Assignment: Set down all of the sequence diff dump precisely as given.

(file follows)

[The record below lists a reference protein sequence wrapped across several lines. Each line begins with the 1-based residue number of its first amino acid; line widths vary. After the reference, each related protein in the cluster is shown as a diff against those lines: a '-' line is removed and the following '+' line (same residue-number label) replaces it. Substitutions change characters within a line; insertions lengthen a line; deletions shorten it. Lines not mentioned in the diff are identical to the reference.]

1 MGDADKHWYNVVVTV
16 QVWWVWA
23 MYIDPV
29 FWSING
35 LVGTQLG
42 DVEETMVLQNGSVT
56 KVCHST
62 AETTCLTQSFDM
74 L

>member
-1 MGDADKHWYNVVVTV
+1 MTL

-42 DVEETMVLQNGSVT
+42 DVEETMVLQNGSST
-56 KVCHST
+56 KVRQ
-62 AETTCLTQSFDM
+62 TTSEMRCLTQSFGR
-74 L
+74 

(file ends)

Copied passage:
[The record below lists a reference protein sequence wrapped across several lines. Each line begins with the 1-based residue number of its first amino acid; line widths vary. After the reference, each related protein in the cluster is shown as a diff against those lines: a '-' line is removed and the following '+' line (same residue-number label) replaces it. Substitutions change characters within a line; insertions lengthen a line; deletions shorten it. Lines not mentioned in the diff are identical to the reference.]

1 MGDADKHWYNVVVTV
16 QVWWVWA
23 MYIDPV
29 FWSING
35 LVGTQLG
42 DVEETMVLQNGSVT
56 KVCHST
62 AETTCLTQSFDM
74 L

>member
-1 MGDADKHWYNVVVTV
+1 MTL

-42 DVEETMVLQNGSVT
+42 DVEETMVLQNGSST
-56 KVCHST
+56 KVRQ
-62 AETTCLTQSFDM
+62 TTSEMRCLTQSFGR
-74 L
+74 